I believe GeorgeB was suggesting that you were consciously employing the strategy of holding back on buying insurance intending only to get onboard if you had an expensive injury or developed an expensive condition.  I’m living overseas the past couple years, and this allows me an exemption, because the government recognizes that I could not actually benefit from affordable care act insurance even if I had it, as virtually no hospitals or doctors anywhere outside the states accept it.  My own stance on self insuring is that I actually intend to be responsible for my fate, not dump any costs back on the American people.  I, for one, feel we should each have that right, but in exercising it, we should not easily be given an out.  The part of the law that allows the uninsured to come back in once they develop some expensive ailment or sustain an expensive injury should be means tested; you should have to spend a fair percent of your own net worth first, before any costs are dropped on the rest of society.  Thats just my view, and I bet it closely matches yours.  But George might not agree. 
    GeorgeBMac
  • Reply 50 of 152
    radarthekatradarthekat Posts: 3,574moderator
    Studies have shown that companies buyback their stock near all time highs.  Buying stock is basically a 50/50 shot through a Monte Carlo simulator.  The only thing that matters is that you are on the right side of a bull market and easy liquidity through the FED.    Yes, a lot of people have gotten lucky buying Apple 10 years or more ago, but for every Apple there are 500 other companies that could have been Apples but are either no longer around or are basically irrelevant.  If Apple’s executives were such geniuses, perhaps they would have waited until possibly now to begin their buybacks?  Because when it comes to financial markets, they are novices getting scammed by Wall Street and recently they don’t seem to do what they are supposed to be doing all that well either.  Some of the best long term returns on Wall Street believe it or not are utility companies and guess what they do? Pay dividends.  There probably is a time and place for buybacks, but for the most part it is short term financial engineering IMO.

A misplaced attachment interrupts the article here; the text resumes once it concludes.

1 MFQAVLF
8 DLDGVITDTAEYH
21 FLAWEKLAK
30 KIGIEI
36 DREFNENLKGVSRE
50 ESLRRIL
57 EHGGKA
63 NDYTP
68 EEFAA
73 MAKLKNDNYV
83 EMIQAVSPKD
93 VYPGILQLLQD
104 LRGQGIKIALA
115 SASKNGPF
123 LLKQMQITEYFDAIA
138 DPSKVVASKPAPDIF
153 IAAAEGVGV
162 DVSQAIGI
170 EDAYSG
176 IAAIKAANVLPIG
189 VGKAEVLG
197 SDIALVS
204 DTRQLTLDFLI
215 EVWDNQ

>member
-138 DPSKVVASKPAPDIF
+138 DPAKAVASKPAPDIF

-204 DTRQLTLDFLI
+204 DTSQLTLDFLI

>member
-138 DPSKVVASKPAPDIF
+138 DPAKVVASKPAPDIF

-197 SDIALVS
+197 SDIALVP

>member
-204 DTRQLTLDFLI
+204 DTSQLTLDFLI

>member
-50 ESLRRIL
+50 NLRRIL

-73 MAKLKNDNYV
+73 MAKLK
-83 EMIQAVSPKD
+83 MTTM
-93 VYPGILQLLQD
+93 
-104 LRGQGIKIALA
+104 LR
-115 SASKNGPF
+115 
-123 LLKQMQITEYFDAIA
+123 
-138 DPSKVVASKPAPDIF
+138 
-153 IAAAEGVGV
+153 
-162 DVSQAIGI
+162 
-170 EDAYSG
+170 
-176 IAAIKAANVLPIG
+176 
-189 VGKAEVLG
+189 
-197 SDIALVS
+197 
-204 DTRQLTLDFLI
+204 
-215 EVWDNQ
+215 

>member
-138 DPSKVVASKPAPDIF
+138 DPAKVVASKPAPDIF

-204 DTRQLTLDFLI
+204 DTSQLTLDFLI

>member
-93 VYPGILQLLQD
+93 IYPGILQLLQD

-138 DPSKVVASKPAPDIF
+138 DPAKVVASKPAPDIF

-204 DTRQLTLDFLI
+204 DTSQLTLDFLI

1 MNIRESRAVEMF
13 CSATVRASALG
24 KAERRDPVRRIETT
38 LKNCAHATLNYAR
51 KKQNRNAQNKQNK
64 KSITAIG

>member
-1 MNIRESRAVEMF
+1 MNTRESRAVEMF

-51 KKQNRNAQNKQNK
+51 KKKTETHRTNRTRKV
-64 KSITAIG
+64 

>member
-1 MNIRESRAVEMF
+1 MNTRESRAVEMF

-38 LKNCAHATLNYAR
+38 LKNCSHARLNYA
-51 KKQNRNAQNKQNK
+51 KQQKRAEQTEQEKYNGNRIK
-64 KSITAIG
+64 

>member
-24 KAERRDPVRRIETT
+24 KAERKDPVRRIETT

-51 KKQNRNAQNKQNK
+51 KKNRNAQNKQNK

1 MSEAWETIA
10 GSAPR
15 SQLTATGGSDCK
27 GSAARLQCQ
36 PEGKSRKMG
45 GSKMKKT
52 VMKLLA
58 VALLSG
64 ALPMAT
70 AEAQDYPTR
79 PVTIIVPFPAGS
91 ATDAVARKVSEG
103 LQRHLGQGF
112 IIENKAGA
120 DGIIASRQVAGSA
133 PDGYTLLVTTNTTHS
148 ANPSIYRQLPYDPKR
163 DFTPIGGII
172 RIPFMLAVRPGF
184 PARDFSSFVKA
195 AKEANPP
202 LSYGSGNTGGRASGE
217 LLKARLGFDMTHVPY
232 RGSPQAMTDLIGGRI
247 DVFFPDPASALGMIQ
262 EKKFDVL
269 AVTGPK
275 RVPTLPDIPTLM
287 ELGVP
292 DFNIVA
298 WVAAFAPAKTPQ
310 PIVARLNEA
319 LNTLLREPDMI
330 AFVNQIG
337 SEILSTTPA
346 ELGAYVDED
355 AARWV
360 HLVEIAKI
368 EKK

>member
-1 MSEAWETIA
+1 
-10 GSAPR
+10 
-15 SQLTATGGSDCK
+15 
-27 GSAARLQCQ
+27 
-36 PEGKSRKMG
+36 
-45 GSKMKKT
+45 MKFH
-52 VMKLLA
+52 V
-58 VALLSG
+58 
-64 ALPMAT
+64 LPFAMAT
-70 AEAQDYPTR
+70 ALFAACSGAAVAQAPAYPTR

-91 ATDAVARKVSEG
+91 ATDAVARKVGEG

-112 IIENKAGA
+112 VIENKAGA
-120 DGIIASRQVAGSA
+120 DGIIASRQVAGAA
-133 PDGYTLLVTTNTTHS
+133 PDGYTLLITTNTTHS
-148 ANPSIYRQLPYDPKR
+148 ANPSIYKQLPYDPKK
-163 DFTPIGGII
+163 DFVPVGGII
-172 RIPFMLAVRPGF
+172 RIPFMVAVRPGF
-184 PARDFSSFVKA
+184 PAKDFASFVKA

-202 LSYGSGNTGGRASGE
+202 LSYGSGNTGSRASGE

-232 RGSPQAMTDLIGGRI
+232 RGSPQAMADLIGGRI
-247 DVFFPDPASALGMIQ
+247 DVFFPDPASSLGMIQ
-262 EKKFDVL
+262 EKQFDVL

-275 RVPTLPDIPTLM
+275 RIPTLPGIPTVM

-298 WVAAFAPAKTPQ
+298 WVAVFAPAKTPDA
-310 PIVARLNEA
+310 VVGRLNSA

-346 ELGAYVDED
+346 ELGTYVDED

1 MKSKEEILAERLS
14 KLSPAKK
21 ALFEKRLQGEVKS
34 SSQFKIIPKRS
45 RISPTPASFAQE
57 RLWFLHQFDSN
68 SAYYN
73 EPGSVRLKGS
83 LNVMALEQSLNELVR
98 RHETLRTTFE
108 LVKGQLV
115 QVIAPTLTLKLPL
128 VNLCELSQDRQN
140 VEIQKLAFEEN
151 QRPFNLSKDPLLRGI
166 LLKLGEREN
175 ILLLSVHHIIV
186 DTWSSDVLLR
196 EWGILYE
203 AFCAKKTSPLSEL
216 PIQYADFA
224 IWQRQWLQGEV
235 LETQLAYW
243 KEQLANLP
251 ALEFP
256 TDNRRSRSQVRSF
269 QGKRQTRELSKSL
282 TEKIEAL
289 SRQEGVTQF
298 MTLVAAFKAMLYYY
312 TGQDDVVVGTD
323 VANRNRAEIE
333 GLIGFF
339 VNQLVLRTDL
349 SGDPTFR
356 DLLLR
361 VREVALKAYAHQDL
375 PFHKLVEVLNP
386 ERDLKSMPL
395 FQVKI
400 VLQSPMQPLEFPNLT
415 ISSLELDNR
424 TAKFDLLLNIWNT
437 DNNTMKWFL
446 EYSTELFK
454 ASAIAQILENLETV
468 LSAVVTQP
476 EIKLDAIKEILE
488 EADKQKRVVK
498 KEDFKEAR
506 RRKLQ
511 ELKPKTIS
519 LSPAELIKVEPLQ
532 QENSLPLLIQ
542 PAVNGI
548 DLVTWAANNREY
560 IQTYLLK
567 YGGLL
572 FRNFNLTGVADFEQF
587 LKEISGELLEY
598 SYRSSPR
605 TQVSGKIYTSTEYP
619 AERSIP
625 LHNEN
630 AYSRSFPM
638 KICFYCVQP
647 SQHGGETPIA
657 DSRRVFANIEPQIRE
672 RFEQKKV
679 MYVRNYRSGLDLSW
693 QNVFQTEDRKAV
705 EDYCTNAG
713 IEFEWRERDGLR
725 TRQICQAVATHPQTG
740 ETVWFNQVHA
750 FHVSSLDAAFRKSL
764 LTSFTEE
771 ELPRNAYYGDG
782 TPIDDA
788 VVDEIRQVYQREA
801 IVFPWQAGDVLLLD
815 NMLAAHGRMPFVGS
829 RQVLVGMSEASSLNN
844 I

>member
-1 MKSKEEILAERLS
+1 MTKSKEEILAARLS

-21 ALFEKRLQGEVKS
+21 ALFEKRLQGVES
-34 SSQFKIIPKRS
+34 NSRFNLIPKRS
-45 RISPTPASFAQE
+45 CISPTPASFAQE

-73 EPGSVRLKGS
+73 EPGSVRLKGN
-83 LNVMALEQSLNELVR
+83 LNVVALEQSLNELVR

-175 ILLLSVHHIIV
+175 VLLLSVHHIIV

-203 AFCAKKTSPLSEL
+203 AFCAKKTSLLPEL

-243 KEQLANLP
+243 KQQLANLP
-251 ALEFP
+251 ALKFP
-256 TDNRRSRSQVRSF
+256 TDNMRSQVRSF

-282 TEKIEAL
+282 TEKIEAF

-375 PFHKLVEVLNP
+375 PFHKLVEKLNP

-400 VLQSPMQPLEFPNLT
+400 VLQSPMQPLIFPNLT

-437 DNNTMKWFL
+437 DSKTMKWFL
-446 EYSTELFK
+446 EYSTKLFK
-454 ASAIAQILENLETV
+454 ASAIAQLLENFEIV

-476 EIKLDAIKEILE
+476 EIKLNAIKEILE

As of the end of last quarter, when the stock was around $230, Apple’s average price paid per repurchased share was something like $113.  Suggesting they should have waited until now, apart from applying hindsight to the recent market disruption, is also to suggest Apple should not have been buying shares back at $80, 90, 100, etc...  Rest of your comment, regarding Apple management being novices, not doing what they are supposed to be doing, etc, falls completely apart in light of the facts, doesn’t it?  
    edited December 2018
  • Reply 51 of 152
    radarthekatradarthekat Posts: 3,574moderator

    bwik said: